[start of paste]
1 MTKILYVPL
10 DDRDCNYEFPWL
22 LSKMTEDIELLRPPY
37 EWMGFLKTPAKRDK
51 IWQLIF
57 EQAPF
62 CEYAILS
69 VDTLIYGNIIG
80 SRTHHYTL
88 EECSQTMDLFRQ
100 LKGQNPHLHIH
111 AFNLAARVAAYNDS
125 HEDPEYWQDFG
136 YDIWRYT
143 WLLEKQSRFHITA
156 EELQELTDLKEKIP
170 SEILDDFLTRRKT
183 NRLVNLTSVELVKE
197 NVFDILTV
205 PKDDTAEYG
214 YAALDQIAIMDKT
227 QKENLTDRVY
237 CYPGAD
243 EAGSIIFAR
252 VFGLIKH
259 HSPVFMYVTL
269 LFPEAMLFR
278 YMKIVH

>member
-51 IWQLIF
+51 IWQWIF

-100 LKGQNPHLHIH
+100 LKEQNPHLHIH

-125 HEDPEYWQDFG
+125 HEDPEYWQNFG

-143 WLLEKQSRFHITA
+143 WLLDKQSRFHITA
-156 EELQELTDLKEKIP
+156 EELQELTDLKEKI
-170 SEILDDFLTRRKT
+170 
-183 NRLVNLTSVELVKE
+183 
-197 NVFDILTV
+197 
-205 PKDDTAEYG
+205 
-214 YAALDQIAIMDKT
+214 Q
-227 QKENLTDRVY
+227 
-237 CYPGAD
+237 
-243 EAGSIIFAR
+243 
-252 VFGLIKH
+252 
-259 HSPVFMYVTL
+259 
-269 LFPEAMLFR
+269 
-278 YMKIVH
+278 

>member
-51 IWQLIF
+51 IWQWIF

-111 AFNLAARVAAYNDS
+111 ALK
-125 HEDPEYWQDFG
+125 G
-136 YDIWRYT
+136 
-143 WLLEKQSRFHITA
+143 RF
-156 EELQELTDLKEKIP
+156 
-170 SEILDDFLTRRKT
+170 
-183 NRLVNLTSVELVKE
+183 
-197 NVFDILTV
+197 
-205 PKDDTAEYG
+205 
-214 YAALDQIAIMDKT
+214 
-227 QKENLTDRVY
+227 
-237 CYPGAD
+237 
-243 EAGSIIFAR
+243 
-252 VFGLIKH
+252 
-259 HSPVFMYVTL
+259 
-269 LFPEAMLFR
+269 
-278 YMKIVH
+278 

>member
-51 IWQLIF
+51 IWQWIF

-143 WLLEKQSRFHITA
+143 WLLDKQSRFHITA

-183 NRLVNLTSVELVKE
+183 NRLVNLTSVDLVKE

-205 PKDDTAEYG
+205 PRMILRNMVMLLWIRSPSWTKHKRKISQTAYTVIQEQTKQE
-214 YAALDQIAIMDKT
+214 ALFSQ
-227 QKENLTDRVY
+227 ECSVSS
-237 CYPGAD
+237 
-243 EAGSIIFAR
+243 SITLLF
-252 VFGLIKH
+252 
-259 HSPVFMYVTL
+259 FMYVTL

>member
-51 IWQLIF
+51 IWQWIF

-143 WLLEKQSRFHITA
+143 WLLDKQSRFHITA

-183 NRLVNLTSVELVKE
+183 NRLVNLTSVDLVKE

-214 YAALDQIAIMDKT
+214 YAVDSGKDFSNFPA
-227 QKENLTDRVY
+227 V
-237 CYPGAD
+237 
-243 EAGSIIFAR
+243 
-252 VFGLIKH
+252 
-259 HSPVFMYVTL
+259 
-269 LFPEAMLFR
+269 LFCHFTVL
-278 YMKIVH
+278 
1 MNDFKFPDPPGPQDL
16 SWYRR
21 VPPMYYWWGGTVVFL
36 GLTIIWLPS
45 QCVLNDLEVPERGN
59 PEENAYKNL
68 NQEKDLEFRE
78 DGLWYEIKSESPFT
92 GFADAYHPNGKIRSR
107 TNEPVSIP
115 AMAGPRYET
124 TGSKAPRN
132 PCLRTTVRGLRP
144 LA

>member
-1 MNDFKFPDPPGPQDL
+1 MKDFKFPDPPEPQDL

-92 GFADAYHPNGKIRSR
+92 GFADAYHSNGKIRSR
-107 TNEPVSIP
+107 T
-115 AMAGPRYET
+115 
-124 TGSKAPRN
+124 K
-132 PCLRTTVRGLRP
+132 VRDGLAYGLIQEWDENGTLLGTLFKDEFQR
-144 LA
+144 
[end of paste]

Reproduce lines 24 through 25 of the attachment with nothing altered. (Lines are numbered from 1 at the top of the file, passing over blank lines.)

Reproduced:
243 EAGSIIFAR
252 VFGLIKH